Much is written about happiness. Books. Articles. Songs. Videos. Happiness seems to be a universal pursuit and one that has existed through ages; indeed, it was a frequent topic among philosophers from the ancient worlds of West and East and has been pursued without pause since then. No one has yet to discover a single answer to how to find happiness. Russ Harris, a important leader in acceptance and commitment therapy, wrote a book entitled The Happiness Trap: How to Stop Struggling and Start Living. Is happiness attainable, or is it a trap, a sham?
Mindfulness journaling for wellbeing can help you quiet anxiety and develop your own personal version of stillness and inner peace. When it comes to mental health and wellbeing, journaling simply works. The Positive Psychology Program, an organization dedicated to improving wellbeing and mental health through the application of positive psychology, provides 83 sound reasons why journaling is an excellent healer of depression, anxiety, stress, trauma, and more. I’ve reaped the benefits of journaling, and I’m excited to announce that I’ve written The Mindfulness Journal for Anxiety that, in combination with mindfulness exercises, guides you gently on a rewarding journey to stillness and self-recovery.
Meaning-making is a powerful tool to enhance mental health and wellbeing. While useful year-round, turning inward and creating personal meaning in your life is especially effective in late autumn. Intentionally caring for our mental health in November allows us to enjoy the month and the changes it brings. Doing so can prepare us for the holiday season that begins this month, and it can even stave off seasonal depression (seasonal affective disorder, SAD). Among the many things that can boost wellbeing is taking time to reflect and engage in personal meaning-making.
Anxious. Unsettled. Uneasy. Agitated. Frustrated. Tense. Racing thoughts. Obsessive thoughts. Rumination. Headache. Heartburn. Chest pain. Lump in your throat. Clenched jaw.
This list could continue on and on. And it does continue within us. These are some of the things we can experience when we’re anxious. There’s a way to deal with being anxious both right now and going forward.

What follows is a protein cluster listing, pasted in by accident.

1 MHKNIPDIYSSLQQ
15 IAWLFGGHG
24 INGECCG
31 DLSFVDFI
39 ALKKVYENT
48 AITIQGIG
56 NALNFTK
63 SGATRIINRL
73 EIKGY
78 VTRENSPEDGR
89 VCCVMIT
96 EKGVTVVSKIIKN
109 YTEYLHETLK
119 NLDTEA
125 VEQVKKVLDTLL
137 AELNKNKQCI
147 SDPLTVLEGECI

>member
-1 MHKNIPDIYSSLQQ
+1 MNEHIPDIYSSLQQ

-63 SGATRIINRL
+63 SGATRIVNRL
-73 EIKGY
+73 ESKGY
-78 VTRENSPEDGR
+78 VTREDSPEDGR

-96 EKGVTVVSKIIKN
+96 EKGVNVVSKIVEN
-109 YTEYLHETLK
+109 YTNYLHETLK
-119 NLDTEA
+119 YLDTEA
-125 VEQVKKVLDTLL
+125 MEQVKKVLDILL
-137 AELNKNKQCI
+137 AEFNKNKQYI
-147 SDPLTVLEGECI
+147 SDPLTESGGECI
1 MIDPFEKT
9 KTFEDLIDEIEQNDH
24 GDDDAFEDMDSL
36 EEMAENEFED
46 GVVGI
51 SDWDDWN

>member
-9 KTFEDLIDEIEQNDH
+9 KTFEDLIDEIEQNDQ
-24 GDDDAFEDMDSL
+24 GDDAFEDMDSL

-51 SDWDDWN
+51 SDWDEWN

Wellbeing and mindfulness aren’t just for retreats, spas, and other calm environments. Quite the opposite is true, in fact. While placing yourself in a soothing environment, like sitting in a favorite room in the morning while enjoying a cup of tea, is important for calming mind and body, the power of mindfulness can be fully experienced in the midst of chaos.
Mindfulness. What, exactly, is it? We hear the term often, but there is much about it that remains a mystery. Beyond living in the present moment, what is the practice? The more we know (I’m always learning), the better we can use it to decrease anxiety or other challenges and cultivate our lives of wellbeing.
Anxiety and rumination are evil partners conspiring against our wellbeing. Anxiety works its way into our entire being and settles in for the long haul. All types of anxiety disorders do this, as does “ordinary” anxiety, the experience of worry, doubt, fear, etc. that isn’t quite diagnosable as a disorder but is disturbing and bothersome nonetheless.
Anxiety affects us in many ways including the way we think that the thoughts we have. Anxiety is connected to experiences such as overthinking and ruminating. We chew on them repeatedly, the way a cow chews on grass in its original form and in cud form. The more we chew on, or think about, our worries, fears, stresses, and the like, the more we’re paying attention to them. And the more we pay attention to them, the harder they are to swallow. So, like a cow and other ruminants, we regurgitate and ruminate.
Anxious thoughts are annoying at best and quite damaging to our mental health and wellbeing at worst. Part of the problem with these worries, fears, and what-ifs is the fact that once they form, they stick. It’s as if they’re covered in oozing tree sap so when they pop into your mind, they don’t leave. When we try to shake them of, they tighten their hold. When we try to argue them away, they grow because we’re giving them our full attention. We are focusing on all of our anxieties, and they stick together, growing larger and larger and threatening to consume us. Plain and simple, anxious thoughts are sticky so they don’t go away. It can seem as though we’ll never be able to loosen them. That is a common thought/feeling borne out of the frustrations of anxiety. It’s also false. You can remove your sticky thoughts. Mindfulness is a powerfully effective way to do it.
Several years ago, when my anxiety was stuck in its intense phase, I decided to give mindfulness, the act and state of being of living fully in the present moment rather than stuck inside our mind, another try. Yes, another try. In my quest for the holy grail, that one thing that would miraculously poof away all of my social anxiety and generalized anxiety, I had tried many things many times. Mindfulness as a technique for soothing so many things, including anxiety, is something that was and continues to be hailed as effective in decreasing anxiety. Yet for quite some time, it eluded me.